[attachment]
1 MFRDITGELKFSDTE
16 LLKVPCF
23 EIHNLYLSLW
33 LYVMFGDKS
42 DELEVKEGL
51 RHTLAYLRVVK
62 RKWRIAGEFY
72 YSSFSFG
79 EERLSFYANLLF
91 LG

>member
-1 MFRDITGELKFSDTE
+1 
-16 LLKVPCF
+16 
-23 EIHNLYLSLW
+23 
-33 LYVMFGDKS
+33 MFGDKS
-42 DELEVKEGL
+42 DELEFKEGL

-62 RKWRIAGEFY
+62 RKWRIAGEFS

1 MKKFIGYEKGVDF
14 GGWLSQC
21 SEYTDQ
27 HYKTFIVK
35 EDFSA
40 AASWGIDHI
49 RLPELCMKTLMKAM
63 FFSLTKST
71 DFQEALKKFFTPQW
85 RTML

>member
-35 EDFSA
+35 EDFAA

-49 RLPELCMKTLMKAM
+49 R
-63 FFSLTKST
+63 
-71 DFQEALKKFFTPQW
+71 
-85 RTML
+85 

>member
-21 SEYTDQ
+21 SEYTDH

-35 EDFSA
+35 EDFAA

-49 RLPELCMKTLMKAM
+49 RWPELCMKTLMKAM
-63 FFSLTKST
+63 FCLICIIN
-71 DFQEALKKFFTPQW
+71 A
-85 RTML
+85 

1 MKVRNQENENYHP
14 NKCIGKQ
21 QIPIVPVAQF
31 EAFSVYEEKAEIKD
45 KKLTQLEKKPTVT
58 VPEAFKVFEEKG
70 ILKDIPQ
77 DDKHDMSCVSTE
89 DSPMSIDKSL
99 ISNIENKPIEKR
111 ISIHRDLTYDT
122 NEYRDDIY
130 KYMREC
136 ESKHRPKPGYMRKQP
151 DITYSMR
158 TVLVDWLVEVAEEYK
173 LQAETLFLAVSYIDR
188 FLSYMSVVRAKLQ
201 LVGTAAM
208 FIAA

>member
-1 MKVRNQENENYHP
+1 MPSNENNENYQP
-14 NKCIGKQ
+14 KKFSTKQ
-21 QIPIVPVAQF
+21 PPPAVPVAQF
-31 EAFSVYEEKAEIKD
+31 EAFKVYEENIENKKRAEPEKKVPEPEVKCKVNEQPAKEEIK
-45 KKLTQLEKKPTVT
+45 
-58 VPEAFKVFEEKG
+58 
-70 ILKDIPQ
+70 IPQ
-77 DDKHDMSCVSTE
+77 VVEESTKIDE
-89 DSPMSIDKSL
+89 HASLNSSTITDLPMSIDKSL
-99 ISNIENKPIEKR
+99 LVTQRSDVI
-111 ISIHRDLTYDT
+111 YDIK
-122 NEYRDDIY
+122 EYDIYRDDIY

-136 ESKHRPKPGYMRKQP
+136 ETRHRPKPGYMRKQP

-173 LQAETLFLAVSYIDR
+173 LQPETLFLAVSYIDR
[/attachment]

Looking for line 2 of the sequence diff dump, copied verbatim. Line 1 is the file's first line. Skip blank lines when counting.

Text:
16 LLKVPCF